He is non verbal other than the two words “Mom” and “Bob”. Those are his priorities – his mother and SpongeBob. He uses simple sign for other needs but decompensates when he cannot express something through sign language. He becomes self-injurious out of sheer frustration.
I used to pray every day that he would speak. I thought if he could he wouldn’t harm himself. I wanted to hear his beautiful voice say “I love you”. I wanted to know how his day was and what happened at school.
But the day never came when Wesley spoke. God answered, “No” and I don’t know why. Something as basic as speech was a milestone he would never hit. I never expected for Wesley to talk so I am not heartbroken that he doesn’t. I hoped, yes, but instead of living in what didn’t happen I move on. I focus on the things he can do and am grateful. I rejoice in the fact that Wesley does say “I love you” even if it is not in the way I hoped and most would expect. I hear it from his soul’s voice and there is no sweeter way to receive it.
Living outside the chart of normalcy can be a scary and wonderful place to exist. We have no guideposts telling us if we are on the right path or how far it is to the next stop. Yet there is incredible freedom. Our definition of excelling is the tiniest amount of progress and no accomplishment is too small for an all out dance party celebration.
When I finally learned to release my expectations I cleared the way for God’s. My disappointments are not His nor are my expectations. What we expect as a culture is not always, perhaps even rarely, the things which God expects. Our society does not value people with chromosomal abnormalities. We expect to have children with the near perfect DNA and above average intelligence. But just what if that wasn’t God’s expectation? What if His expectation is where there is life there is extraordinary value? What if He expects that child with a syndrome would bless every person who came into contact with him like my son does? What if God expects that child to be exalted because he teaches us to give and receive unconditional love? What if God expects us to realize what a privilege it is to have a child with special needs and not the burden as most of society thinks? What if God’s honor roll is not based on the contents of our intellect but the capacity of our hearts? I would declare that the contents of Wesley’s heart are exactly how God intends them to be and he enjoys a place on the highest honor roll.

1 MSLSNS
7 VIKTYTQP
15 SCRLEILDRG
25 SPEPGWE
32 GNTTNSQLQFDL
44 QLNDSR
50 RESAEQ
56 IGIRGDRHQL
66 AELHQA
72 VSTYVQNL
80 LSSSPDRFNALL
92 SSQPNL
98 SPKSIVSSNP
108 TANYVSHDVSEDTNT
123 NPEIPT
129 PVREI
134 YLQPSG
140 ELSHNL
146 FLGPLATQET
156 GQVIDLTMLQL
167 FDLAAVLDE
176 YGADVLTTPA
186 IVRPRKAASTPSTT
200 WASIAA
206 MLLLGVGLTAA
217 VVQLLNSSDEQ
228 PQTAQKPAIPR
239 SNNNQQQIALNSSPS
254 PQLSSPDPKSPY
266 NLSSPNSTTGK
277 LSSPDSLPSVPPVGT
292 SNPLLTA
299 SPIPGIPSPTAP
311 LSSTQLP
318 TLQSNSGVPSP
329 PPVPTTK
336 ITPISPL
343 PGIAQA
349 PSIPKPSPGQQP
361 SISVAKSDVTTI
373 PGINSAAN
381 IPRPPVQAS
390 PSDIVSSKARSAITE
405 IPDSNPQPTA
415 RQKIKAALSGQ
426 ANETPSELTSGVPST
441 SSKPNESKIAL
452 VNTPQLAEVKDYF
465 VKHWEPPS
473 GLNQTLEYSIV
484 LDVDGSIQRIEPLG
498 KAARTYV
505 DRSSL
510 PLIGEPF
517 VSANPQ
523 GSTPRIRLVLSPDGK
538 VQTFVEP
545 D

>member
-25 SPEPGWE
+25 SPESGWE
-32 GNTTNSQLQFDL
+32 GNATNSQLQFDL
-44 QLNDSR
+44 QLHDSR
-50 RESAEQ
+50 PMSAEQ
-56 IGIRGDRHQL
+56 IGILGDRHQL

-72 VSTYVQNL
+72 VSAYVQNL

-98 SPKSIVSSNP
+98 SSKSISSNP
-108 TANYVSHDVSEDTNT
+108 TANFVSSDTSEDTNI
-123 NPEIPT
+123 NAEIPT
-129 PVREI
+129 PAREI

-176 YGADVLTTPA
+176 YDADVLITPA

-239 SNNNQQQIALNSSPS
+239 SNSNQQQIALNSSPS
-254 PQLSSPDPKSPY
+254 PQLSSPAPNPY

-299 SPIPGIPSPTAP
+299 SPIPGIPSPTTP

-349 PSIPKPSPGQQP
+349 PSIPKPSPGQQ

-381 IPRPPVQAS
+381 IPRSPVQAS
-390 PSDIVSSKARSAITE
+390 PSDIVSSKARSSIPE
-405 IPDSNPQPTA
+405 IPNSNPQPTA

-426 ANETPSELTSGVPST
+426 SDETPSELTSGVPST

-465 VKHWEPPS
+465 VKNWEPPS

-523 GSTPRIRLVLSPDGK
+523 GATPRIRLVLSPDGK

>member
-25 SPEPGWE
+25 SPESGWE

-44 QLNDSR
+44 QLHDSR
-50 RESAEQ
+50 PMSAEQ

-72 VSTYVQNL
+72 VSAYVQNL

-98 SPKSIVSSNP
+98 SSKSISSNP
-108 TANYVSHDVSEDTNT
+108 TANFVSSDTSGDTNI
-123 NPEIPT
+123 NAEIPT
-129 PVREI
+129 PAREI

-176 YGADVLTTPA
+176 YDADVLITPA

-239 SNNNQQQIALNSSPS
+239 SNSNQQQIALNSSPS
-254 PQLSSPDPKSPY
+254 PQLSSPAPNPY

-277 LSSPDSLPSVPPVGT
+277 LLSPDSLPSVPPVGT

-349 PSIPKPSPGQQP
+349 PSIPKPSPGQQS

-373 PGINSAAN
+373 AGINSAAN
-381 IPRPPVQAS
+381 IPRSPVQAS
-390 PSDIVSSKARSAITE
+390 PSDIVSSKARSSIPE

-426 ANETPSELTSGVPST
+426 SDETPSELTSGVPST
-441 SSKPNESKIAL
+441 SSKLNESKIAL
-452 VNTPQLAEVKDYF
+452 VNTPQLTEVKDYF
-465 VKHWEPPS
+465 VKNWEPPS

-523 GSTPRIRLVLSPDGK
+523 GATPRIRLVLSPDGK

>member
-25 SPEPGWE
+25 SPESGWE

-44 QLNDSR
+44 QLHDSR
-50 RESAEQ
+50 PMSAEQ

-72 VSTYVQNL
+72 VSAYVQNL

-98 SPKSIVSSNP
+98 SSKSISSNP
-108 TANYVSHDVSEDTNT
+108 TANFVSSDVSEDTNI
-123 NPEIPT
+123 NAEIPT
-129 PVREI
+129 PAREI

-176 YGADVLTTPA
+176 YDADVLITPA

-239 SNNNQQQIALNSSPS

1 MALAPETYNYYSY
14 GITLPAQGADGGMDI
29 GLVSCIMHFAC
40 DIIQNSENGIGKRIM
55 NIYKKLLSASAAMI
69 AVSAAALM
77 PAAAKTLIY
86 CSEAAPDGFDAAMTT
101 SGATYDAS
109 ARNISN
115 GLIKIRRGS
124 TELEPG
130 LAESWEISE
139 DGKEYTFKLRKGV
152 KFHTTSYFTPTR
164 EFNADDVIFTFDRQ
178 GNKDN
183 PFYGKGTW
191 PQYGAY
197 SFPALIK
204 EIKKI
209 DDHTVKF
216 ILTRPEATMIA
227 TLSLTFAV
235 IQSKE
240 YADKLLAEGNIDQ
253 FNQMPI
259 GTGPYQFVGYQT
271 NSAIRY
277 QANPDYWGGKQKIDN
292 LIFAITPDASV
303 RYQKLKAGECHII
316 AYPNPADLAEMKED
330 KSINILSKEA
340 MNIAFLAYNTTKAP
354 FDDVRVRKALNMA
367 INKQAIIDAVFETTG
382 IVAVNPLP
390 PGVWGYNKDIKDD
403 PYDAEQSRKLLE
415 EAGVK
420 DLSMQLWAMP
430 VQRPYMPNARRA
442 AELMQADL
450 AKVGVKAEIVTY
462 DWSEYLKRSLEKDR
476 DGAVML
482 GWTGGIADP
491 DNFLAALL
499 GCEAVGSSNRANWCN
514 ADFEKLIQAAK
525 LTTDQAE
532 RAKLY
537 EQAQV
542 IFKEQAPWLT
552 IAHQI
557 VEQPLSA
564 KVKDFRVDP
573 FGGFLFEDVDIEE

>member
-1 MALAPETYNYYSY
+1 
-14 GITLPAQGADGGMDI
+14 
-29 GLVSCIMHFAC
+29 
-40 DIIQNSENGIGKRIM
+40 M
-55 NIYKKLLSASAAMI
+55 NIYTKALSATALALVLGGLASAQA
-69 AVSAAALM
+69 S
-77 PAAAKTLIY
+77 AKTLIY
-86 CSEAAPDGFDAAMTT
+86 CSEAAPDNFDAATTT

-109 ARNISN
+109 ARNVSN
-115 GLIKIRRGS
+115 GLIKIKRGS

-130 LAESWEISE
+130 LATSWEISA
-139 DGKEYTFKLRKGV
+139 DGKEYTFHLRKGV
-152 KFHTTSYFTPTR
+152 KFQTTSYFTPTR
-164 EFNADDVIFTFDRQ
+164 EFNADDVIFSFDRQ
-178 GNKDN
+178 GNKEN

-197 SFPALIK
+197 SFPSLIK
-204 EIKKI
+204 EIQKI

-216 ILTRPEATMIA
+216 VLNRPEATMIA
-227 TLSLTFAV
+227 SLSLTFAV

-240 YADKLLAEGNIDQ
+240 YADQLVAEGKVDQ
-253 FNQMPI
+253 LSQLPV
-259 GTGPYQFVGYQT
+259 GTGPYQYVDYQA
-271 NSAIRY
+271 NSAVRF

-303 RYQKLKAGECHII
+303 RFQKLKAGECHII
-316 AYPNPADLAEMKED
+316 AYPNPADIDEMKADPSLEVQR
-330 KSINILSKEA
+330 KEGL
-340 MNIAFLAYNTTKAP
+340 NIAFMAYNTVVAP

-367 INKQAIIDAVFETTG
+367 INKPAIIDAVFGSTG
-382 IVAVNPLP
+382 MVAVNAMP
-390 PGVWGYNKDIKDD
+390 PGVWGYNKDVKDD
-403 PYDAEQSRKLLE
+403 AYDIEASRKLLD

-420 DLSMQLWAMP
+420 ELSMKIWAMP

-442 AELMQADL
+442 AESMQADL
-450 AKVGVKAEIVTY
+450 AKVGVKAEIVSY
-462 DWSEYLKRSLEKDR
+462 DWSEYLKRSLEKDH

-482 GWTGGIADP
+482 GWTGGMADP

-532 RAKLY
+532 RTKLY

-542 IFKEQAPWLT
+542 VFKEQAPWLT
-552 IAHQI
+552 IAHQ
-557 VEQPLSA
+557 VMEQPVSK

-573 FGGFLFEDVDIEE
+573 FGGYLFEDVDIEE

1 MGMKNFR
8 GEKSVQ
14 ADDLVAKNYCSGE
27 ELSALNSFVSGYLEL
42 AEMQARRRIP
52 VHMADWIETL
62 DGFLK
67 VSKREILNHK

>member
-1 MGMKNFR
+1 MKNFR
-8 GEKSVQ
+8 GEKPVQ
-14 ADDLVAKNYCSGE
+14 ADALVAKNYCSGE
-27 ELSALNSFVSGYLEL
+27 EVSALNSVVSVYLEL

How much more magnificent and rich yet simple would my life be if I could release all my expectations to allow room for God’s? As with all hopes, dreams, plans, and expectations God’s are always incomparably better.